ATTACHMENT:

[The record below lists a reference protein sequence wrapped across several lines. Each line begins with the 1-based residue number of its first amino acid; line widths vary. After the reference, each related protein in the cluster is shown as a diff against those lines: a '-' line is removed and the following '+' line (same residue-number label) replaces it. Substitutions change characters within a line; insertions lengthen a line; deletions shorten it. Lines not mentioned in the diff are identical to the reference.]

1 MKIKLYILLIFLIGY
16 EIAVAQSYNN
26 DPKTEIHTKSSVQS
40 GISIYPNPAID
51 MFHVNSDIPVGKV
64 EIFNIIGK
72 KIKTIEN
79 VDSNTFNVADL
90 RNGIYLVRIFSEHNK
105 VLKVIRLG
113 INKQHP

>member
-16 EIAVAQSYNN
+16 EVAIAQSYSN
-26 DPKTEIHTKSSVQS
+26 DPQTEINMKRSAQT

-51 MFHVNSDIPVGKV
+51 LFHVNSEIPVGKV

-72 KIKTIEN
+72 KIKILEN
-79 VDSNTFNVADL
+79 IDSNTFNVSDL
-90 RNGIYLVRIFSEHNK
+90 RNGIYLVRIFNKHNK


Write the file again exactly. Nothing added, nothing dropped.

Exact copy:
[The record below lists a reference protein sequence wrapped across several lines. Each line begins with the 1-based residue number of its first amino acid; line widths vary. After the reference, each related protein in the cluster is shown as a diff against those lines: a '-' line is removed and the following '+' line (same residue-number label) replaces it. Substitutions change characters within a line; insertions lengthen a line; deletions shorten it. Lines not mentioned in the diff are identical to the reference.]

1 MKIKLYILLIFLIGY
16 EIAVAQSYNN
26 DPKTEIHTKSSVQS
40 GISIYPNPAID
51 MFHVNSDIPVGKV
64 EIFNIIGK
72 KIKTIEN
79 VDSNTFNVADL
90 RNGIYLVRIFSEHNK
105 VLKVIRLG
113 INKQHP

>member
-16 EIAVAQSYNN
+16 EVAIAQSYSN
-26 DPKTEIHTKSSVQS
+26 DPQTEINMKRSAQT

-51 MFHVNSDIPVGKV
+51 LFHVNSEIPVGKV

-72 KIKTIEN
+72 KIKILEN
-79 VDSNTFNVADL
+79 IDSNTFNVSDL
-90 RNGIYLVRIFSEHNK
+90 RNGIYLVRIFNKHNK